It's easy to pinpoint the first shot of market contagion... with the benefit of hindsight.

Think about the mid-2000s, when Bear Stearns' mortgage funds had to be bailed out by its parent bank. That was a clear warning sign.

Bear Stearns was one of the best Wall Street investment banks at the time. Then, two of the bank's internal hedge funds went belly up during the summer of 2007.

Prosecutors launched a criminal investigation that October. And by the time JPMorgan Chase (JPM) stepped in and bought Bear Stearns in March 2008, the stock had plunged from $130 per share to $2 per share.

Looking back, folks say Bear Stearns was the obvious beginning of something bigger. Yet it wasn't so clear the day it happened.

Now, we're likely on the brink of another recession. We still don't think it will be anything like we saw in 2008. As we've explained previously, corporate balance sheets are still healthy. That should prevent a wave of defaults like we saw in 2009.

That said, if we had to wager on the origin of the next downturn, we'd expect it to come from the real estate market.

This shouldn't be a shock for regular readers. We believe the biggest looming issue is figuring out commercial real estate (and offices in particular).

Real estate just showed its first sign of wear... in a surprising place. Rather than offices, this warning sign comes from a big holder of multifamily homes and warehouses.

The Blackstone Real Estate Income Trust ("BREIT") is owned by investment-management company Blackstone (BX). It's a fund that lets high-net-worth investors buy into commercial real estate properties.

BREIT's latest move has shaken investors. It recently announced that it's limiting withdrawals... right as more investors are trying to sell out. BREIT keeps most of its money in real estate, which means it's unable to handle a massive surge in redemptions.

The new rule means investors are limited to withdrawing 5% of their holdings per quarter. It would take at least five years for anyone to completely sell out.

It was a huge ding to Blackstone's reputation. Its stock fell roughly 4% the day BREIT announced its withdrawal plan.

This could be the first sign of what's to come for the market...

Yet it's still nothing like 2008.

Bear Stearns was mixed up with the rest of Wall Street in a concerning – and public – way. All the big banks had been placing risky bets in areas like real estate. Bear was the first domino to fall.

On the other hand, Blackstone is a private-equity firm. Its investments shouldn't be of much concern to the public. Most people don't have access to BREIT. Fewer still probably knew it existed before last week.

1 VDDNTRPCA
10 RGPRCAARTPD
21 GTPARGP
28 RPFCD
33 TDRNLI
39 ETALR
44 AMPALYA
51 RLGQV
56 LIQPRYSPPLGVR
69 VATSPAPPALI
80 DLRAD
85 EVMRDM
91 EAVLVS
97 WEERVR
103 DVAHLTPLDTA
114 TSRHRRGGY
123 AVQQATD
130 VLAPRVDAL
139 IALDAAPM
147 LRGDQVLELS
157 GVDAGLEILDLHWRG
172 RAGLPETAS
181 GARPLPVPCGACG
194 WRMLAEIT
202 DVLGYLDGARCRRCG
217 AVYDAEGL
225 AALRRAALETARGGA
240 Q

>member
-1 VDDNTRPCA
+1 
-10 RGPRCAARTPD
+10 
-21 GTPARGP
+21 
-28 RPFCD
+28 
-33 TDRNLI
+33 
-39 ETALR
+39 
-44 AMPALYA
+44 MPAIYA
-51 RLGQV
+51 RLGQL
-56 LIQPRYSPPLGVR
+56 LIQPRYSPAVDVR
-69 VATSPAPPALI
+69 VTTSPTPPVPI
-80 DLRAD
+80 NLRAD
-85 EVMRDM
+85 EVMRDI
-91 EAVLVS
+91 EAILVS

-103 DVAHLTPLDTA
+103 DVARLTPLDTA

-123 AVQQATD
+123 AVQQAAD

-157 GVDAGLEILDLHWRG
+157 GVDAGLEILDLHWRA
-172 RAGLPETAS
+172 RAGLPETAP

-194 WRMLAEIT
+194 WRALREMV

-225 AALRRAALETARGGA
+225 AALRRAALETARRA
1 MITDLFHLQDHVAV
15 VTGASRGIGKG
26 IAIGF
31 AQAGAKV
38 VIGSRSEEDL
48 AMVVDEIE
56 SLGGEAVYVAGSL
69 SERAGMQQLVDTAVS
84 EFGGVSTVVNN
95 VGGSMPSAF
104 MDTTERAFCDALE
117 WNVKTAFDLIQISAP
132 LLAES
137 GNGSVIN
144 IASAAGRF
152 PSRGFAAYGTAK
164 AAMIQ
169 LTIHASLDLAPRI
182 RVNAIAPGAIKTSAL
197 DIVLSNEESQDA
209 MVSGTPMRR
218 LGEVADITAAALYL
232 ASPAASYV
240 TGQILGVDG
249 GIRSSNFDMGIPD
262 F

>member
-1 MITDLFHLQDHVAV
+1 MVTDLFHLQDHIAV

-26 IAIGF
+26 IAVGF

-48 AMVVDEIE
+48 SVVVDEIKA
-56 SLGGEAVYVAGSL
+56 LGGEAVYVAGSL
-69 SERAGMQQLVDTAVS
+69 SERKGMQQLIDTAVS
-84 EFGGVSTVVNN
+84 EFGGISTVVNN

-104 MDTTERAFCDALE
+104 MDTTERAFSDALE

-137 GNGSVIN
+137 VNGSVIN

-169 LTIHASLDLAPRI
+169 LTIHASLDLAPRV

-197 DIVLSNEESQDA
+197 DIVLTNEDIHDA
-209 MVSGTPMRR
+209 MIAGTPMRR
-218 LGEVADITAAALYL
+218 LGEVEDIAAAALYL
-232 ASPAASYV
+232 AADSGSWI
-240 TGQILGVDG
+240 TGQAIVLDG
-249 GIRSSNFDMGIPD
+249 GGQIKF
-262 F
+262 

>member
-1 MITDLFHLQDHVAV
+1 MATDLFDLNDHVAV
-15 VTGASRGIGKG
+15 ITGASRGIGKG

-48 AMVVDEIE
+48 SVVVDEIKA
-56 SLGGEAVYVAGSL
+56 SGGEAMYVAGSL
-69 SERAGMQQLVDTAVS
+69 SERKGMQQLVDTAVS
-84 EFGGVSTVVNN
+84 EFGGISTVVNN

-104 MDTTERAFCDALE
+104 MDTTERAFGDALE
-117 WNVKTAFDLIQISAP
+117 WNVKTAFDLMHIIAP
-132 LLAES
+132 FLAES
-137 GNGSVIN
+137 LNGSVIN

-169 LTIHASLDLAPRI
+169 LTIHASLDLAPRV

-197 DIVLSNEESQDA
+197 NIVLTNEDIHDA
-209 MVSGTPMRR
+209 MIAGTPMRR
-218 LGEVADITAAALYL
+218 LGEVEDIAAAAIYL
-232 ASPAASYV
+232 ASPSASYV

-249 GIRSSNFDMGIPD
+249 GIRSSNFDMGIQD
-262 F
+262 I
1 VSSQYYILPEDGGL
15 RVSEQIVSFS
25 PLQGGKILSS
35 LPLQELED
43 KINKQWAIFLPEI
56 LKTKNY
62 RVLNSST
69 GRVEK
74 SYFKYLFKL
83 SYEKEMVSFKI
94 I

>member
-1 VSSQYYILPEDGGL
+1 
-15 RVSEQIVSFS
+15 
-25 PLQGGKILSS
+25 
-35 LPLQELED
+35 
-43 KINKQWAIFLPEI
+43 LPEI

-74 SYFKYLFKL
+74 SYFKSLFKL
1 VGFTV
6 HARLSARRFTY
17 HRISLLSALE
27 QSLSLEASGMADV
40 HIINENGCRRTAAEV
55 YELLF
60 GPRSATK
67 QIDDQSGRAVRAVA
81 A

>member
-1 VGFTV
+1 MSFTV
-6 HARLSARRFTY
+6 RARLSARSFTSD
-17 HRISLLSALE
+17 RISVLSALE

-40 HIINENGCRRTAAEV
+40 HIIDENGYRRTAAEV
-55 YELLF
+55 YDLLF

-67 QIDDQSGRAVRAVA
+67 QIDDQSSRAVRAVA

Plus, we need to consider why folks wanted to sell BREIT so badly.

It's probably not because BREIT is in serious trouble. Like we said, it's actually in a strong part of the real estate market.

Multifamily homes and warehouses have much higher demand than office spaces these days. That doesn't appear to be changing anytime soon.

Rather, higher interest rates hurt the real estate market. That means investors could be looking to rotate out of real estate as a whole.

Folks also tend to do exactly what they shouldn't... sell their winners.

It's psychologically hard to sell losers. We like to think of ourselves as good investors. So when an investment goes sour, we tell ourselves it's because the market just doesn't get it yet.

When investors are looking to raise cash, they don't want to sell the investments that are down a lot. They feel like they're throwing out an opportunity to profit when it turns back around. They'd rather sell what's already up.

Warehousing and residential real estate were two of the best performers in 2021. They returned about 63% and 58%, respectively.

After such a great year, some of these withdrawals could simply be from investors selling their winners.

BREIT could be the first signal of something worse – or not...

Regardless, it serves as an important reminder.

Interest rates are rising more than they have since the Great Recession. The real estate market is challenging. It's important to pick your sectors intelligently.

More than 50% of an investment's return can be predicted by its sector alone. Getting that wrong can set you up to fail... even if the fundamentals are sound.

Some parts of real estate, like warehousing, have the potential for growth in the near term. That being said, the sector as a whole reported disappointing earnings in the third quarter.

Steer clear of real estate for the time being. Until things turn around, it's not a priority sector heading into the new year.


Joel Litman
December 14, 2022

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